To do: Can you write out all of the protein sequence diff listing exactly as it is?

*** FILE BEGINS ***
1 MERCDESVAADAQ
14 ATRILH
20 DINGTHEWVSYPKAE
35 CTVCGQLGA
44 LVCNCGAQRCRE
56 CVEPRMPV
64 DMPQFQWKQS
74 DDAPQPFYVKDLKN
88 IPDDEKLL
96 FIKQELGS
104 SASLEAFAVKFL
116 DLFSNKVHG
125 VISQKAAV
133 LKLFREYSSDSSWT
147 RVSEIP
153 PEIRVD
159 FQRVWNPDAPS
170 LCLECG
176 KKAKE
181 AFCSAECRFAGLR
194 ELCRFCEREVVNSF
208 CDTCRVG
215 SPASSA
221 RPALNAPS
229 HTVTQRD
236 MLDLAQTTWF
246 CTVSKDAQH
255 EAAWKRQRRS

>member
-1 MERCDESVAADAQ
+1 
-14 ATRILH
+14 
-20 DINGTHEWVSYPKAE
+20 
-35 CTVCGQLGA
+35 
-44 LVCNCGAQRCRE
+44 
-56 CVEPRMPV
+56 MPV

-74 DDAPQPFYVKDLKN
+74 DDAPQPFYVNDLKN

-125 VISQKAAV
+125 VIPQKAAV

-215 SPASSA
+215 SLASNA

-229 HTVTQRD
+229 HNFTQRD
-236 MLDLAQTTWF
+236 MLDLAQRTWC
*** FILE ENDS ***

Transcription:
1 MERCDESVAADAQ
14 ATRILH
20 DINGTHEWVSYPKAE
35 CTVCGQLGA
44 LVCNCGAQRCRE
56 CVEPRMPV
64 DMPQFQWKQS
74 DDAPQPFYVKDLKN
88 IPDDEKLL
96 FIKQELGS
104 SASLEAFAVKFL
116 DLFSNKVHG
125 VISQKAAV
133 LKLFREYSSDSSWT
147 RVSEIP
153 PEIRVD
159 FQRVWNPDAPS
170 LCLECG
176 KKAKE
181 AFCSAECRFAGLR
194 ELCRFCEREVVNSF
208 CDTCRVG
215 SPASSA
221 RPALNAPS
229 HTVTQRD
236 MLDLAQTTWF
246 CTVSKDAQH
255 EAAWKRQRRS

>member
-1 MERCDESVAADAQ
+1 
-14 ATRILH
+14 
-20 DINGTHEWVSYPKAE
+20 
-35 CTVCGQLGA
+35 
-44 LVCNCGAQRCRE
+44 
-56 CVEPRMPV
+56 MPV

-74 DDAPQPFYVKDLKN
+74 DDAPQPFYVNDLKN

-125 VISQKAAV
+125 VIPQKAAV

-215 SPASSA
+215 SLASNA

-229 HTVTQRD
+229 HNFTQRD
-236 MLDLAQTTWF
+236 MLDLAQRTWC